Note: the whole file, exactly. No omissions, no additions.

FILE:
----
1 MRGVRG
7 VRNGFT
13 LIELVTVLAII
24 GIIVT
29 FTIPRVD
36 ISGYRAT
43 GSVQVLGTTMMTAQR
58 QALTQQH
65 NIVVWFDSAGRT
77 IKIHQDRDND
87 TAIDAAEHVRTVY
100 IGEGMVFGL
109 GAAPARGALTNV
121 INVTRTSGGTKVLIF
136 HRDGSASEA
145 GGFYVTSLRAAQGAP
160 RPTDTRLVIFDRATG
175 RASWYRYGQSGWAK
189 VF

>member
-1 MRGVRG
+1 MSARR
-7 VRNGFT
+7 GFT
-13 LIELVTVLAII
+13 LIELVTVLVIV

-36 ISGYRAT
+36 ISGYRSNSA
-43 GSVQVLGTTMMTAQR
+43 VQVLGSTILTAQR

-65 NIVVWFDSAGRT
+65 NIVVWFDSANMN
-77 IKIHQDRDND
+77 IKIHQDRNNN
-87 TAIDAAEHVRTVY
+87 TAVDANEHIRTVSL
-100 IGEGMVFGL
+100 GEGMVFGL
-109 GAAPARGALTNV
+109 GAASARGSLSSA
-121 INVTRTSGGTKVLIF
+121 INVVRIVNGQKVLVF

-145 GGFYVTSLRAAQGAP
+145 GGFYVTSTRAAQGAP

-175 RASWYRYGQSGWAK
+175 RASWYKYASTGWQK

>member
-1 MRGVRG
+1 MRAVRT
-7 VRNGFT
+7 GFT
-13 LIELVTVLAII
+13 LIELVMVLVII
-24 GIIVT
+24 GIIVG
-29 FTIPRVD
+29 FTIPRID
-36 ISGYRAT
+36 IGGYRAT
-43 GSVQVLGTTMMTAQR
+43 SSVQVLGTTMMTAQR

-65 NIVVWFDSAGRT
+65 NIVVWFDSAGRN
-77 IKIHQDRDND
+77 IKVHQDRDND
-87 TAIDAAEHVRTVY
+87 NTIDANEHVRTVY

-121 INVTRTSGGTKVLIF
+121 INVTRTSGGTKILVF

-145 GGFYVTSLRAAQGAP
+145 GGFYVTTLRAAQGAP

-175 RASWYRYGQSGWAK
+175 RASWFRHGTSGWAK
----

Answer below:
1 MRGVRG
7 VRNGFT
13 LIELVTVLAII
24 GIIVT
29 FTIPRVD
36 ISGYRAT
43 GSVQVLGTTMMTAQR
58 QALTQQH
65 NIVVWFDSAGRT
77 IKIHQDRDND
87 TAIDAAEHVRTVY
100 IGEGMVFGL
109 GAAPARGALTNV
121 INVTRTSGGTKVLIF
136 HRDGSASEA
145 GGFYVTSLRAAQGAP
160 RPTDTRLVIFDRATG
175 RASWYRYGQSGWAK
189 VF

>member
-1 MRGVRG
+1 MSARR
-7 VRNGFT
+7 GFT
-13 LIELVTVLAII
+13 LIELVTVLVIV

-36 ISGYRAT
+36 ISGYRSNSA
-43 GSVQVLGTTMMTAQR
+43 VQVLGSTILTAQR

-65 NIVVWFDSAGRT
+65 NIVVWFDSANMN
-77 IKIHQDRDND
+77 IKIHQDRNNN
-87 TAIDAAEHVRTVY
+87 TAVDANEHIRTVSL
-100 IGEGMVFGL
+100 GEGMVFGL
-109 GAAPARGALTNV
+109 GAASARGSLSSA
-121 INVTRTSGGTKVLIF
+121 INVVRIVNGQKVLVF

-145 GGFYVTSLRAAQGAP
+145 GGFYVTSTRAAQGAP

-175 RASWYRYGQSGWAK
+175 RASWYKYASTGWQK

>member
-1 MRGVRG
+1 MRAVRT
-7 VRNGFT
+7 GFT
-13 LIELVTVLAII
+13 LIELVMVLVII
-24 GIIVT
+24 GIIVG
-29 FTIPRVD
+29 FTIPRID
-36 ISGYRAT
+36 IGGYRAT
-43 GSVQVLGTTMMTAQR
+43 SSVQVLGTTMMTAQR

-65 NIVVWFDSAGRT
+65 NIVVWFDSAGRN
-77 IKIHQDRDND
+77 IKVHQDRDND
-87 TAIDAAEHVRTVY
+87 NTIDANEHVRTVY

-121 INVTRTSGGTKVLIF
+121 INVTRTSGGTKILVF

-145 GGFYVTSLRAAQGAP
+145 GGFYVTTLRAAQGAP

-175 RASWYRYGQSGWAK
+175 RASWFRHGTSGWAK